Never Use null

First published at Tuesday, 3 May 2016

This blog post has first been published in the Qafoo blog and is duplicated here since I wrote it or participated in writing it.

Warning: This blog post is more then 7 years old – read and use with care.

Never Use null

When doing code reviews together with our customers we see a pattern regularly which I consider problematic in multiple regards – the usage of null as a valid property or return value. We can do better than this.

Let's go into common use cases first and then discuss how we can improve the code to make it more resilient against errors and make it simpler to use. Most issues highlighted are especially problematic when others are using your source code. As long as you are the only user (which hopefully is not the case) those patterns might be fine.

What it is Used For

One common use case is setter injection for optional dependencies, like:

class SomeLoggingService { private $logger = null; public function setLogger(Logger $logger) { $this->logger = $logger; } }

The logger will be set in most cases but somebody will forget this when using your service. Now a second developer enters the scene and writes a new method in this class using the property $logger. The property is always set in the use cases they test during development, thus they forget to check for null – obviously this will be problematic in other circumstances. You rely on methods called in a certain order which is really hard to document. An internal getLogger() method constructing a default null logger might solve this problem, but it still might not be used because the second developer wasn't aware of this method and just used the property.

In PHP versions < 7 a call to $this->logger->notice(…) will result in a Fatal Error which is particularly bad since the application can't handle this kind of errors in a sane way. In PHP 7 those errors are finally catchable but still nothing you'd expect in this situation.

What is even worse is debugging this kind of initialization. This is often even used together with aggregated objects which are required by the aggregating class. (You should not use setter injection for mandatory aggregates, but it is still used this way.) Let's consider the following code now:

class SomeService { public function someMethod() { $this->mandatoryAggregate->someOtherMethod(/* … */); } }

When calling someMethod() and the property $mandatoryAggregate is not initialized we get a fatal error, as mentioned. Even if we get a backtrace through XDebug or change the code to throw an exception and get a backtrace it is still really hard to understand why this property is not initialized since the construction of SomeService usually happens outside of the current callstack but inside the Dependency Injection Container or during application initialization.

The debugging developer is now left with finding all occurrences where SomeService is constructed, check if the $mandatoryAggregate is properly initialized and fix it, if not.

The solution

All mandatory aggregates must always be initialized during construction. If you want a slim constructor consider a pattern like the following:

class SomeService { public function __construct(Aggregate $aggregate, Logger $logger = null) { $this->aggregate = $aggregate; $this->logger = $logger ?: new Logger\NullLogger(); } }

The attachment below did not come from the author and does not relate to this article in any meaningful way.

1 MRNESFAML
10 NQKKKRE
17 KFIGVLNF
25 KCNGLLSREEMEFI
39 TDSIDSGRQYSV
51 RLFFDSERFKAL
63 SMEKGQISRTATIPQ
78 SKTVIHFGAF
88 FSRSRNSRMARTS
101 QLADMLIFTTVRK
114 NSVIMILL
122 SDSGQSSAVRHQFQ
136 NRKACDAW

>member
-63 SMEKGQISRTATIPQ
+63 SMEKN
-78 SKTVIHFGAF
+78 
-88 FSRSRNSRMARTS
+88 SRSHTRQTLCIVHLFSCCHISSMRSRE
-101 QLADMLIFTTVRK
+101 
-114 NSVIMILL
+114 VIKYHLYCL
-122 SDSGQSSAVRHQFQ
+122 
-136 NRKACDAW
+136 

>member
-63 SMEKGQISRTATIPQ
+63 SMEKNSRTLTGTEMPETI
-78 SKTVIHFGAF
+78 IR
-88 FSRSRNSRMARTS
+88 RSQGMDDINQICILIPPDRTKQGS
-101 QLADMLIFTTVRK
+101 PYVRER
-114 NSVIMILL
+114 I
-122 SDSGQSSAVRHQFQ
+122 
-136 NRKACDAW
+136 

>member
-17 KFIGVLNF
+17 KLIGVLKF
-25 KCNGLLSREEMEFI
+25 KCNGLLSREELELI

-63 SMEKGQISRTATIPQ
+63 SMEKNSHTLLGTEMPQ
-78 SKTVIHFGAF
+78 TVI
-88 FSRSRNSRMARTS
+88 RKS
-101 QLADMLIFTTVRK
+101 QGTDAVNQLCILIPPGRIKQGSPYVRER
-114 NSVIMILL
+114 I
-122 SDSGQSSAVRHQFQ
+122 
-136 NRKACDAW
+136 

The parameter $aggregate now is really mandatory, while the logger is optional – but it will still always be initialized. The Logger\NullLogger now can be logger which just throws all log messages away. This way there is no need to care about checking the logger every time you want to use it.

Use a so called null object if you need a default instance which does nothing. Other examples for this could be a null-mailer (not sending mails) or a null-cache (does not cache). Those null objects are usually really trivial to implement. Even it costs time to implement those you'll safe a lot time in the long run because you will not run in Fatal Errors and have to debug them.

null as Return Value

A similar situation is the usage of null as a return value for methods which are documented to return something else. It is still commonly used in error conditions instead of throwing an exception.

It is, again, a lot harder to debug if this occurs in a software you use but you are not entirely familiar with. The null return might pass through multiple call layers until it reaches your code which makes debugging that kind of code a journey through layers of foreign and undiscovered code – sometimes this can be fun but almost never what you want to do when in a hurry:

class BrokenInnerClass { public function innerMethod() { // … if ($error) { return null; } // … } } class DispatchingClass { public function dispatchingMethod() { return $this->brokenInnerClass->innerMethod(); } } class MyUsingClass { public function myBeautifulMethod() { $value = $this->dispatchingClass->dispatchingMethod(); $value->getSomeProperty(); // Fatal Error } }

Usually there are even more levels of indirection, of course. We live in the age of frameworks after all.

The solution

If a value could not be found do not return null but throw an exception – there are even built in exceptions for such cases like the OutOfBoundsException, for example.

In the callstack I can see immediately where something fails. In the optimal case the exception message even adds meaning and gives some hints of what I have to fix.


Using null can be valid inside of value objects and sometimes you just want to show nothing is there. In most cases null should be either replaced by throwing an exception or providing a null object which fulfills the API but does nothing. Those null objects are trivial and fast to develop. The return on investment will be huge due to saved debugging hours.

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